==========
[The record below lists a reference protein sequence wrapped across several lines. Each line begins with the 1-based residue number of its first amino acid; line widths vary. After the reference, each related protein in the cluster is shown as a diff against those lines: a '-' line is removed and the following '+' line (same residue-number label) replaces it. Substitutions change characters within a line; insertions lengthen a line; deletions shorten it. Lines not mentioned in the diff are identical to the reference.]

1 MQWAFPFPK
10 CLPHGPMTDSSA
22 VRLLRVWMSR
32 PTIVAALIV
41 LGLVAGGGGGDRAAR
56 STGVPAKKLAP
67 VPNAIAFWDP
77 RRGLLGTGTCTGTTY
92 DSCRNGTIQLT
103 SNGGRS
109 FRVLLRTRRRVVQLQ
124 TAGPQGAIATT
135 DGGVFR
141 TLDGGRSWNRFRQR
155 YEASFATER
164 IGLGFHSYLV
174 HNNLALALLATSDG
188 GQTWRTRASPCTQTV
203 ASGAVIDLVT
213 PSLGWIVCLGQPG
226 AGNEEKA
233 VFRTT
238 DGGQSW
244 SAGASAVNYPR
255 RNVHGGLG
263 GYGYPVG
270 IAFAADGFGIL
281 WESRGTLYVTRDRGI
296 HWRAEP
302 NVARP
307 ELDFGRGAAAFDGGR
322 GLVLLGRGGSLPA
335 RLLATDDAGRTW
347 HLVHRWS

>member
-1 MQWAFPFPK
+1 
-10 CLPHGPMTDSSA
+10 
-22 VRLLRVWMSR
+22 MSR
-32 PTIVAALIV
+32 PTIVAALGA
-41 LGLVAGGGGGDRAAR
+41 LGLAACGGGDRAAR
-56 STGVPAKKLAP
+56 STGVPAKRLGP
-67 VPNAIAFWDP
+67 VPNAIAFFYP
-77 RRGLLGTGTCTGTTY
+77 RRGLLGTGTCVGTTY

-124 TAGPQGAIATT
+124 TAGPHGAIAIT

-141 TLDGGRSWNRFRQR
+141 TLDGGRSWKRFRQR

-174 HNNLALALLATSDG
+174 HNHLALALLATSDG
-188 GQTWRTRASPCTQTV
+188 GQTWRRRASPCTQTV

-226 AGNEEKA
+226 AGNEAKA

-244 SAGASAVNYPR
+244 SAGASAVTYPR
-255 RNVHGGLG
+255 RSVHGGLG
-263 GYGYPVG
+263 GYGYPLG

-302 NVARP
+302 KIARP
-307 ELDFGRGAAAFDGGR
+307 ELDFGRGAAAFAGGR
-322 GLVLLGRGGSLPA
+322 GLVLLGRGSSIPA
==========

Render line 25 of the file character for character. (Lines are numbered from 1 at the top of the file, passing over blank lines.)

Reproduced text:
244 SAGASAVNYPR